Update NPM Packages


Update NPM Packages

A few months ago, I began using Node.js to compile my WordPress themes. Today, GitHub began warning me about security vulnerabilities in one of my projects. Whenever I do something for the first time, I document it. Here’s how to update NPM Packages.

The Warnings

I’m pretty new to GitHub and even newer to Node.js. Today was the first time I’d seen a GitHub security warning in a repository. Clicking through to an individual alert makes it clear I need to update my Node.js packages.

Like all of my notes-to-self,  I’m writing this in real-time … here I go 🙂

Before making any changes, always create a backup – I’ve pushed the project to its repository and am ready to try this locally in VS Code.

GitHub vulnerability warning
GitHub vulnerability warning
GitHub Security Alerts
GitHub Security Alerts
GitHub security warning for lodash
GitHub security warning for lodash

npm audit & npm audit fix

When you’re really new to something, even figuring out what to Google can be a challenge. Before setting out, I consider what I do know …

  • I know I’ve got packages installed globally and locally.
  • I know I’ve got a package.json and a package-lock.json where package versions are managed.
  • I know I’ve been prompted to run npm audit fix after installing some packages and that this relates to security vulnerabilities – the problem I’m being warned about.
  • I’m willing to bet money there’s at least 3 ways to go about this 🙂

I decide to start with that 3rd point and run npm audit and npm audit fix.

npm audit
npm audit
npm audit fix
npm audit fix

npm outdated & npm update

At this point I’m not sure everything’s been updated – in fact, I’m pretty sure it hasn’t been. Google suggests npm outdated to check and npm update to update all or individual packages.

npm outdated
npm outdated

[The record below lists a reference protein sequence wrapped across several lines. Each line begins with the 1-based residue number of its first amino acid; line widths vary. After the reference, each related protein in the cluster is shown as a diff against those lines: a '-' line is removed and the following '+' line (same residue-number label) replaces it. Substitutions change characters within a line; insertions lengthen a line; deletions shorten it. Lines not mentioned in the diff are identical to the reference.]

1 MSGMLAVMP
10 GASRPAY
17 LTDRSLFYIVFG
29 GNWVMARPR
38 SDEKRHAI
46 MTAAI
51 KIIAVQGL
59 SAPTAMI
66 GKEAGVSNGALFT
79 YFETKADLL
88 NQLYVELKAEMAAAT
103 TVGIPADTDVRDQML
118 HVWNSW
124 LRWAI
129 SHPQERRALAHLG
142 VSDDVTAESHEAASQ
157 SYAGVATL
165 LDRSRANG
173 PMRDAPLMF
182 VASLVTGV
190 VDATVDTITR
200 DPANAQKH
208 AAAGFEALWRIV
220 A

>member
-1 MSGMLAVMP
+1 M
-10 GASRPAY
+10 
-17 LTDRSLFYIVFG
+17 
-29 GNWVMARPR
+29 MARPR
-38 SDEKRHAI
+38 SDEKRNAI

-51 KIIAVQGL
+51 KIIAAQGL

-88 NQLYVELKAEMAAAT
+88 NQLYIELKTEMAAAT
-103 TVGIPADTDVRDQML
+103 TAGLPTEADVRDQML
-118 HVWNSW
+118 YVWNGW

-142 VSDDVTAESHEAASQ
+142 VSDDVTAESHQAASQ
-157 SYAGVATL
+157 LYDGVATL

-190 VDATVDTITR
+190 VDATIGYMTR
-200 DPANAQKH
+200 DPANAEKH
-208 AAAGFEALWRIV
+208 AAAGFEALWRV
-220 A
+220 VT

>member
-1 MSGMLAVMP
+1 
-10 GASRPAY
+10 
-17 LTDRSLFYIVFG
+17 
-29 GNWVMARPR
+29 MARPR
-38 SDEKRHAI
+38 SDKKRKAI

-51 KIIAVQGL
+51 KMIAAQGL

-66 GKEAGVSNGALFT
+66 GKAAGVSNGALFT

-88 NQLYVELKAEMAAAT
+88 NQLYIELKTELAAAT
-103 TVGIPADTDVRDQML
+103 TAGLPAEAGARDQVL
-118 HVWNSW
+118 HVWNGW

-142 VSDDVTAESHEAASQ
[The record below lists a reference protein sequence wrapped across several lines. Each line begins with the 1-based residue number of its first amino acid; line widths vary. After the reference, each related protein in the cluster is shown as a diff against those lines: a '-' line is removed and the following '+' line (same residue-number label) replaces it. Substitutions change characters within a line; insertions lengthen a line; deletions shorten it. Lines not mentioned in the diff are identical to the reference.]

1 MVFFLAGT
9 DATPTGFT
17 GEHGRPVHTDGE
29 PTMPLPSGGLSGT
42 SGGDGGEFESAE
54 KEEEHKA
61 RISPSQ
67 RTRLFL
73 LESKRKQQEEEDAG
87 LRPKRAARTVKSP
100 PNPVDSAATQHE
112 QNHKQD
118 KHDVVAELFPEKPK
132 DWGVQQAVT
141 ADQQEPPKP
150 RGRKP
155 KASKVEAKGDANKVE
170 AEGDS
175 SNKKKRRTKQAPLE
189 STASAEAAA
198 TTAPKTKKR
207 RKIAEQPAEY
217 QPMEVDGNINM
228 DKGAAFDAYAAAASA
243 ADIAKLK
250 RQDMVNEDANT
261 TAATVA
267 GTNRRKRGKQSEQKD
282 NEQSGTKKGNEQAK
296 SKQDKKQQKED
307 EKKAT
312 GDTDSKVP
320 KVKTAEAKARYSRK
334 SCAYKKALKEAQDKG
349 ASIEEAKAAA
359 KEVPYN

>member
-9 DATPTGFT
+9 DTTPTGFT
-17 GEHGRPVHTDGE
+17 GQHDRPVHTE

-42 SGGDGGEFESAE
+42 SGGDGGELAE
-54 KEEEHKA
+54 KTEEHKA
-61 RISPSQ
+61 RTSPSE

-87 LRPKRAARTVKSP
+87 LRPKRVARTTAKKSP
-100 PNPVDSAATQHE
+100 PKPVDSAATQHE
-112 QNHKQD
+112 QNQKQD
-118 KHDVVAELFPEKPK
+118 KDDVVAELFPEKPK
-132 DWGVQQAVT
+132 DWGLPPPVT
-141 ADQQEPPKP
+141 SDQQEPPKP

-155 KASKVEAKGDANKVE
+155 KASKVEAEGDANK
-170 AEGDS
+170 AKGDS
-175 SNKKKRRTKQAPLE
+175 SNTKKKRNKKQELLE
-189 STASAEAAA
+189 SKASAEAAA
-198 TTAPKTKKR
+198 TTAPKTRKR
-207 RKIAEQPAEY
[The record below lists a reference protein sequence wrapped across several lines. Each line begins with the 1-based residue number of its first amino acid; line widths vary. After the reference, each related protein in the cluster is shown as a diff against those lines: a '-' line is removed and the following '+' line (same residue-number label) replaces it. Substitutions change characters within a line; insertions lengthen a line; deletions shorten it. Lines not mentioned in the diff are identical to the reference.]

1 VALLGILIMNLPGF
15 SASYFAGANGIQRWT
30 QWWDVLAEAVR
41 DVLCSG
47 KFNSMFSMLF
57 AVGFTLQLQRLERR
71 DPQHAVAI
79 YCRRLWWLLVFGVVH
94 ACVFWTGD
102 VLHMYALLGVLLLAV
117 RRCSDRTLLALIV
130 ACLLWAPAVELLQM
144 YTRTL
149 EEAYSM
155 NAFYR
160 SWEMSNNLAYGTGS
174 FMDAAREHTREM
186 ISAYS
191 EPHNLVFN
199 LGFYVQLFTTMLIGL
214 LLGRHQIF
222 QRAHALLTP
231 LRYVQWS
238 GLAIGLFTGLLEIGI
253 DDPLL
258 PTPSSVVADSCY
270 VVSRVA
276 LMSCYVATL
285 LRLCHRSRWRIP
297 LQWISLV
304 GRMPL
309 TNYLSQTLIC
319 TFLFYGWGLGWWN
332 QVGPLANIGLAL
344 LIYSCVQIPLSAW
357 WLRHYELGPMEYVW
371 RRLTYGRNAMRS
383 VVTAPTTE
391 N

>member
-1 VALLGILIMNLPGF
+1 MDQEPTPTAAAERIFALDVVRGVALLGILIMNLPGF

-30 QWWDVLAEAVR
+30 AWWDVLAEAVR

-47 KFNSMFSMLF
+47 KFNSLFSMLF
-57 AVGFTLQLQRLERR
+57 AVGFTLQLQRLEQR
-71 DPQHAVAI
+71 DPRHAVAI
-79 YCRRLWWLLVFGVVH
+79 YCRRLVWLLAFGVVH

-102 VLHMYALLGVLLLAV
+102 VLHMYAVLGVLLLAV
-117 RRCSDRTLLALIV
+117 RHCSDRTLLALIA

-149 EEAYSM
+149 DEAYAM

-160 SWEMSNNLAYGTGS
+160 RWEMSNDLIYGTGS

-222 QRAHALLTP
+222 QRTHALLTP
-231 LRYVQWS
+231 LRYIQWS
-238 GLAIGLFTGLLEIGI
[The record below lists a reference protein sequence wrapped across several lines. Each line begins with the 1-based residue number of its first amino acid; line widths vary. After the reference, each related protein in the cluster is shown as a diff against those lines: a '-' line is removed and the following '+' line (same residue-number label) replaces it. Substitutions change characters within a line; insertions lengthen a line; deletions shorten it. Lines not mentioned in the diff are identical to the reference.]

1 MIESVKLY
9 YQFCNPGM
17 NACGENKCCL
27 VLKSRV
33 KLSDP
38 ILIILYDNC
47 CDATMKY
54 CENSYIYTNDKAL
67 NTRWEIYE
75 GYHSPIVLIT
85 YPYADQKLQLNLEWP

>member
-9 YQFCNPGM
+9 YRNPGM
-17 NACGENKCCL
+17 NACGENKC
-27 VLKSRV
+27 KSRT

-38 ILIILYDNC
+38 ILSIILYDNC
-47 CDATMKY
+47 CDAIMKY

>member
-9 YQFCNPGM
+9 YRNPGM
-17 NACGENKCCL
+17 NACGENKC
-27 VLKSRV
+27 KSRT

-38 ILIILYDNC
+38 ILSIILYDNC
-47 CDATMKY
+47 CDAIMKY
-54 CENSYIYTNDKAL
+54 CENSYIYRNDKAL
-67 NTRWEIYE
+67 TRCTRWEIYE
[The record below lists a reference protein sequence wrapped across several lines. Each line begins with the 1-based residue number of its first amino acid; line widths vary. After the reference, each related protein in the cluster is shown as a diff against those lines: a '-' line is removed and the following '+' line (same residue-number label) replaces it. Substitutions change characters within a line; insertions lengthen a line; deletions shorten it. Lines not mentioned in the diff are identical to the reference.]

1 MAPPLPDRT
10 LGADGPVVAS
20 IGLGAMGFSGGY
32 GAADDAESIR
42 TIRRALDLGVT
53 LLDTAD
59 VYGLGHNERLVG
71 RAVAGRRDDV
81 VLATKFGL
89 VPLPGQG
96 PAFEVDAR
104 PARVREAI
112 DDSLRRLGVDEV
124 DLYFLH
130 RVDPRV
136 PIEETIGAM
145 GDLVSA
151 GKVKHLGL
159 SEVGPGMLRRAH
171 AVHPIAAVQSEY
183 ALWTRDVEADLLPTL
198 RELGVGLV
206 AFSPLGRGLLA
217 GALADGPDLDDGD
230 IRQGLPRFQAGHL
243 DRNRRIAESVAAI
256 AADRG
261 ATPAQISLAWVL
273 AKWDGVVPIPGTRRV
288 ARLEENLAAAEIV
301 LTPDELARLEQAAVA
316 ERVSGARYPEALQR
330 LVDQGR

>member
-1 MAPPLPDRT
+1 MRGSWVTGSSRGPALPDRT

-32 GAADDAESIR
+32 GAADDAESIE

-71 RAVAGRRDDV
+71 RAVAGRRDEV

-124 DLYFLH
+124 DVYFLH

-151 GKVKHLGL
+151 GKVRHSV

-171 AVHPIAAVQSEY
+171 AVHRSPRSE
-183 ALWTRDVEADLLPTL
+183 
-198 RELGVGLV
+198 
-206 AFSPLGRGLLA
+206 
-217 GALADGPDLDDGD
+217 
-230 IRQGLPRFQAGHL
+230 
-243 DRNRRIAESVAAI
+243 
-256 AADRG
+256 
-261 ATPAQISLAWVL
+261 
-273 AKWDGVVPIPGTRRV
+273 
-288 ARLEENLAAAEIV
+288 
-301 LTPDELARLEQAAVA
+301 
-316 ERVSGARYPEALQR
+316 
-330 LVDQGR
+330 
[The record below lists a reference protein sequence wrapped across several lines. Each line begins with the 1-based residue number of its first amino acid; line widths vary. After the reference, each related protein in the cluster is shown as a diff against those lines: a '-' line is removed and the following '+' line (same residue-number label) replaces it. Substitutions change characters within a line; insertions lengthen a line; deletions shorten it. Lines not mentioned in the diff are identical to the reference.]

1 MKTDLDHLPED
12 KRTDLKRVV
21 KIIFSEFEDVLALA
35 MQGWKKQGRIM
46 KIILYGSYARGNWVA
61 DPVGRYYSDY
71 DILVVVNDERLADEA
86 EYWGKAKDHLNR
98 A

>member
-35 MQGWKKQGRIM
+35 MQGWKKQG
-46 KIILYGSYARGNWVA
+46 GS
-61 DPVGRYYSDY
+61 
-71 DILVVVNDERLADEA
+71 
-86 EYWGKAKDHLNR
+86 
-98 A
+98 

npm update
npm update

After running npm update, I look at package.json and package-lock.json and see the new versions numbers in both.

But it’s clear that something still needs to happen with the del-cli package – it’s shown in a different color in npm outdated and it’s not listed at all in npm update.

A bit more Googling and I find the reason – npm update only handles minor versions and patches. Major versions are a separate process because these, by definition, may introduce breaking changes into a project.

I deal with this further down – first I try npm update -g to see if any global packages need updating … turns out some do.

npm update -g
npm update -g

Major Version: Manual Update

At this point I’m pretty sure everything except the del-cli package has been updated. Looking inpackage.json and package-lock.json, I see this package listed in my devDependencies.

My first thought is to simply uninstall and reinstall the package. Since the package is in my devDependencies, the commands would be:

npm uninstall del-cli --save-dev
npm install del-cli --save-dev

The shorthand for these commands is:

npm install del-cli@latest --save-dev

While this is an easy way to update a package or two, what if I had several, or even dozens, of packages to update?

Major Versions: npm-check-updates

To update major versions for several packages, Google suggests either npm-check-updates or npm-check.

I decide to try npm-check-updates because it appears better maintained.  The following screenshot shows running these commands:

npm install -g npm-check-updates  to install the package.

ncu to check for updates.

ncu -u to update package.json.

npm install to update package-lock.json.

npm-check-updates package
npm-check-updates package


At this point I think everything’s been updated, but I’m not exactly sure how to test that.

So I start with npm audit and npm outdated – I see no vulnerabilities or updates.

Next I test my scripts – the project compiles without errors.

Last, I commit the changes, push the project to GitHub, and check for the security warnings that started this journey – they’ve been resolved.

I’m as assured as I can be that everything’s been updated, but a little more Googling and I’m finding some great stuff about automating updates and tests … Since this is a simple project, I’m gonna stop here 🙂


I always include a ‘quick-grab’ in my notes. To update all NPM packages – local, global, major, minor, and patches, use these commands:

npm audit – Review security vulnerabilities.

npm outdated – See all packages with available updates.

npm update – Perform minor and patch updates on local packages.

npm update -g – Perform minor and patch updates on global packages.

npm install -g npm-check-updates – Install the ncu package.

ncu – In this example, check for major version updates.

ncu -u – Update package.json version numbers.

npm install – Install updates and update package-lock.json.

I document this kind of stuff for my own benefit – 3 months from now I won’t remember what I did 😛 If you’ve made it this far, thanks and I hope it’s helped you in some way!

Post Comment

Your email address will not be visible to others or sold to 3rd parties.